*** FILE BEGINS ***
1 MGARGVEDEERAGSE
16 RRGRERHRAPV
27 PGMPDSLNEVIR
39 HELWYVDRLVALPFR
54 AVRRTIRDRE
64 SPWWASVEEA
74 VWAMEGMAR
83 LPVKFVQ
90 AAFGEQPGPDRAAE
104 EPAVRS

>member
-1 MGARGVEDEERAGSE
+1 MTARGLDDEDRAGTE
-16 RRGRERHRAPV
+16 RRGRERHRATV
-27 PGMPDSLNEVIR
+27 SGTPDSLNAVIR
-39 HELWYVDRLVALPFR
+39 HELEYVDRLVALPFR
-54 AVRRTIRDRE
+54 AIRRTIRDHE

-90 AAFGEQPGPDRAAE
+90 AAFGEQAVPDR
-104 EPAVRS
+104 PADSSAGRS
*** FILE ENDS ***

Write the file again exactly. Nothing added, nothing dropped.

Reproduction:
1 MGARGVEDEERAGSE
16 RRGRERHRAPV
27 PGMPDSLNEVIR
39 HELWYVDRLVALPFR
54 AVRRTIRDRE
64 SPWWASVEEA
74 VWAMEGMAR
83 LPVKFVQ
90 AAFGEQPGPDRAAE
104 EPAVRS

>member
-1 MGARGVEDEERAGSE
+1 MTARGLDDEDRAGTE
-16 RRGRERHRAPV
+16 RRGRERHRATV
-27 PGMPDSLNEVIR
+27 SGTPDSLNAVIR
-39 HELWYVDRLVALPFR
+39 HELEYVDRLVALPFR
-54 AVRRTIRDRE
+54 AIRRTIRDHE

-90 AAFGEQPGPDRAAE
+90 AAFGEQAVPDR
-104 EPAVRS
+104 PADSSAGRS